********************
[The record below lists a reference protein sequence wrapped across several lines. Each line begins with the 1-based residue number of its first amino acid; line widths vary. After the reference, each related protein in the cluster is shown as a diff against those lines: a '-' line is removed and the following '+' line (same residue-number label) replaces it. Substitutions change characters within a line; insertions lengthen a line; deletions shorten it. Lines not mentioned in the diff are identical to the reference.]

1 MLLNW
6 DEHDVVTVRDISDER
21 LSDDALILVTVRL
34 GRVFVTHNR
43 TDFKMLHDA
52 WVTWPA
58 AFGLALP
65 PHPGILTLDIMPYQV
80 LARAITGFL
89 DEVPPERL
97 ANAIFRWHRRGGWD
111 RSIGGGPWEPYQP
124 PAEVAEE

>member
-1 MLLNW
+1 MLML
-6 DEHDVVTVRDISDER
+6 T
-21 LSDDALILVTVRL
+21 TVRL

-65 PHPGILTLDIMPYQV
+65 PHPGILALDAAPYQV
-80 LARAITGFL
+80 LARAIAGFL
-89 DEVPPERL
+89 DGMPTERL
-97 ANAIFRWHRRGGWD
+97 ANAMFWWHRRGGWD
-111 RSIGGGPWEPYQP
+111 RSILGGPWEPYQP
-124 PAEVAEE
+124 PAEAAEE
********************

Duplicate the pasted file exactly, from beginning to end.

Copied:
[The record below lists a reference protein sequence wrapped across several lines. Each line begins with the 1-based residue number of its first amino acid; line widths vary. After the reference, each related protein in the cluster is shown as a diff against those lines: a '-' line is removed and the following '+' line (same residue-number label) replaces it. Substitutions change characters within a line; insertions lengthen a line; deletions shorten it. Lines not mentioned in the diff are identical to the reference.]

1 MLLNW
6 DEHDVVTVRDISDER
21 LSDDALILVTVRL
34 GRVFVTHNR
43 TDFKMLHDA
52 WVTWPA
58 AFGLALP
65 PHPGILTLDIMPYQV
80 LARAITGFL
89 DEVPPERL
97 ANAIFRWHRRGGWD
111 RSIGGGPWEPYQP
124 PAEVAEE

>member
-1 MLLNW
+1 MLML
-6 DEHDVVTVRDISDER
+6 T
-21 LSDDALILVTVRL
+21 TVRL

-65 PHPGILTLDIMPYQV
+65 PHPGILALDAAPYQV
-80 LARAITGFL
+80 LARAIAGFL
-89 DEVPPERL
+89 DGMPTERL
-97 ANAIFRWHRRGGWD
+97 ANAMFWWHRRGGWD
-111 RSIGGGPWEPYQP
+111 RSILGGPWEPYQP
-124 PAEVAEE
+124 PAEAAEE